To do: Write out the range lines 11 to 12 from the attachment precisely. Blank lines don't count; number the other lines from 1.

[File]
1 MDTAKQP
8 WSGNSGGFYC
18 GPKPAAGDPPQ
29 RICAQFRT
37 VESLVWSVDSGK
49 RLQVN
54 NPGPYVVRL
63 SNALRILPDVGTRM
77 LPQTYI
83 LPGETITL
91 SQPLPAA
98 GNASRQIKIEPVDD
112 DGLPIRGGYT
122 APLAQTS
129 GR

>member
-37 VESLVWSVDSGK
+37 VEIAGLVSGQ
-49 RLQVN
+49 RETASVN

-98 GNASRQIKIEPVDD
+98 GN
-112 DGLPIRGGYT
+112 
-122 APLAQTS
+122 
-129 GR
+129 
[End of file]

91 SQPLPAA
98 GNASRQIKIEPVDD